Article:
The King statements indicate the monuments are still in good condition, not weathered and easily readable. These people were called to eternal life over a stretch of 30 years from 1840 to 1870. These monuments were no doubt the marble slab type popular here in that early day. As the most recent death for 1870 is more than a century behind our 1972 year these must have been first class marble monuments, the best that could be procured from say Vermont in New England. For most of these even the death the epitaph was so easily readable that Mr. and Mrs. King included that too. For soft Georgia Marble from the south practically nothing on these stones would be readable and especially the epitaph which was not carved as usually as a factual material of the inscription. This indicates an honest monument dealer who furnished for the usual $15. Price exactly what he said he would furnish, a good New England marble and not worthless Georgia marble.
The brief names, places, dates on many monuments tell volumes about the lives of the People resting in death beneath them in addition to "The short and simple annals of the pour" angle. For the Illinois frontier from 1840 to 1870 was in spite of the romance built around it in our nuclear age 1970's a place of stern poverty. For many years of that 30 years it took real Christian character and man and women with a fair share of brute strength to even survive.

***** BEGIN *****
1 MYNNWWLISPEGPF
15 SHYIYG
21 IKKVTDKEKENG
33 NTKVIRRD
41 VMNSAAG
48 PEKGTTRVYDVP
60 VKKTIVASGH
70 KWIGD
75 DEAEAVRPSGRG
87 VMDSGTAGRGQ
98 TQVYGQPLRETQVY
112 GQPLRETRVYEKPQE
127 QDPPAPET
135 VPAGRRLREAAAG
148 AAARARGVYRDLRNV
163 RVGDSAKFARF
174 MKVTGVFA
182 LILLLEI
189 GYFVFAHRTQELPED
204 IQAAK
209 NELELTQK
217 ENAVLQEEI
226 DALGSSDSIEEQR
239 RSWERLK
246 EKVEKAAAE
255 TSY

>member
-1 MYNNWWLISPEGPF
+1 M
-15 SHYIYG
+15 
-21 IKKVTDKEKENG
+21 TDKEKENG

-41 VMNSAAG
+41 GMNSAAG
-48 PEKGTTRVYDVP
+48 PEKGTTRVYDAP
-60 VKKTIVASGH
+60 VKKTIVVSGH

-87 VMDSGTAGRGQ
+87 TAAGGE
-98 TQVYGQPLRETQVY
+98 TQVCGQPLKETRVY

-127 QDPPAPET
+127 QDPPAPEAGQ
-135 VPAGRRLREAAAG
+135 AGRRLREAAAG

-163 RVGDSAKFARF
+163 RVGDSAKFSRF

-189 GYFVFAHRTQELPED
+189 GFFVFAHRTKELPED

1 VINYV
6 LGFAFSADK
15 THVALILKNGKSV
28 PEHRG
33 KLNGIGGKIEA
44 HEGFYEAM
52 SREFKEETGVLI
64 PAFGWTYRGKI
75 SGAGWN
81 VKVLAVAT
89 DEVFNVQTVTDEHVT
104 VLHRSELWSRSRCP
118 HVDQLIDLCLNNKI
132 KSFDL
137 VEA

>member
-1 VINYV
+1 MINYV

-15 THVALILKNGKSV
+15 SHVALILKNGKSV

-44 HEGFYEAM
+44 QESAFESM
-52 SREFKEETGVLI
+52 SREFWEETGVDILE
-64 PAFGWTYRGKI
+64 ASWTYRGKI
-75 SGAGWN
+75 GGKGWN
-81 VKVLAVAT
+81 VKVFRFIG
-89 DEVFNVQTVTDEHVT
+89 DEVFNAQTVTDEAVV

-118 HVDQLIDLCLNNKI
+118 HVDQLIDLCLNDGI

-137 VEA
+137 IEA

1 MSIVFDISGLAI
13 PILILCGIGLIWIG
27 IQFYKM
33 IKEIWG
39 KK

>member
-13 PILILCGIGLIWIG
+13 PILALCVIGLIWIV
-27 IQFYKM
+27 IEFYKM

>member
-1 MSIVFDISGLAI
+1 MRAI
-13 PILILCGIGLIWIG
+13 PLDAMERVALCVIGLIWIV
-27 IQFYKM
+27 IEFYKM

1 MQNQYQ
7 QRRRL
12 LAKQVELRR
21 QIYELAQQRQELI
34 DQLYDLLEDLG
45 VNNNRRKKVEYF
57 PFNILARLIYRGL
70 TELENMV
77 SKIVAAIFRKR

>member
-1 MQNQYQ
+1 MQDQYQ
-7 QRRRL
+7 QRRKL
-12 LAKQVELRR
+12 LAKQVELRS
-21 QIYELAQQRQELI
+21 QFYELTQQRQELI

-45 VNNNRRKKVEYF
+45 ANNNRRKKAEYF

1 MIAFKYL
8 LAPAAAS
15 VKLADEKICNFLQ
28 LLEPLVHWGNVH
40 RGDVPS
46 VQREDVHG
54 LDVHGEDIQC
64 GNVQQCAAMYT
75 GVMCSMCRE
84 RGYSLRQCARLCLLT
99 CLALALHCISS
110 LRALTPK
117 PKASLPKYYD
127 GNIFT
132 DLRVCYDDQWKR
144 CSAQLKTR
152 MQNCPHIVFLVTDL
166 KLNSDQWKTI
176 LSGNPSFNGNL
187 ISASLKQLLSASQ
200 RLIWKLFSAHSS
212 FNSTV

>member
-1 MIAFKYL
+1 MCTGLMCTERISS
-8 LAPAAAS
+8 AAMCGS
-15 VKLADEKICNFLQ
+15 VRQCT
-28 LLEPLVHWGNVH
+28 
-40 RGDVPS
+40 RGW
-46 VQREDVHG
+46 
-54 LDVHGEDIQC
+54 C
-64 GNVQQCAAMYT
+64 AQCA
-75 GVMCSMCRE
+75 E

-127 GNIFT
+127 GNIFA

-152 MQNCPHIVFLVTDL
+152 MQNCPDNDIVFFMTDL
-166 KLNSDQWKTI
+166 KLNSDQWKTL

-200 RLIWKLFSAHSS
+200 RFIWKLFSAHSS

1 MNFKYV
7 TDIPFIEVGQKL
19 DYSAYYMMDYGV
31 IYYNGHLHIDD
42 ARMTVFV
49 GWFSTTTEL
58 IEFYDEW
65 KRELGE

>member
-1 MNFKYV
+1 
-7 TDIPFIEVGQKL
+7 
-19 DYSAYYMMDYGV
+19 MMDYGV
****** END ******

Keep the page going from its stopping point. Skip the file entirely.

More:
When they came here to the prairies of Wilcox Township in this county in Western Illinois or where from we do not now know or the writer of this does not know at least. Also what they look like, how they talked and laughed and stroke mightily beneath the warm sun of Illinois.
They constitute a generation now swallowed up in the mists of time. We have a handful of names to note there were such souls in Wilcox Township is all.
For the Benjamin family the dates of death of the mother and daughter in the age of time of death of the girl indicates the possibility of the mother dying from complications from childbirth.
Deaths of young unmarried women by childbirth was a tragedy re-enacted over and over again on the Illinois frontier. The midwife type of delivery in a home bedroom, sweltering hot in the summer and ice cold in winter, was good enough if all went well the though even then sanitation such as hospitals now employee was unknown then for the delivery room. But with the least complication it meant in nine out of 10 cases death for the young mother. Our County cemeteries are strewn with these pitiful graves.
Physicians now with modern hospital facilities and sanitation methods very seldom lose a mother, maybe once in five years in this county.
Such is the Harris cemetery of Wilcox Township "Lifes fitful fever" as the American poet Edgar Allan Poe described are mundane mortal existence.
I am sure at one time there were other burials in this cemetery. At this time these are the only names I have.
Benjamin, Mary E.- b: d: November 8, 1856 Aged
2 years 9 months 28 days (d/o C and M. E. Benjamin)
Benjamin, Mary E.- b: d: January 16, 1854 aged 22 years 6 days
Harris, Samuel - b: d: September 13, 1840 Aged for years 5 months 26 days (s/o S and A. Harris)
Harris, Samuel- b: February 27, 1870 Aged 78 years 1 months 6 days
Harris, William F.- b: d: March 1, 1859 aged 10 days (s/o M. and N. Harris)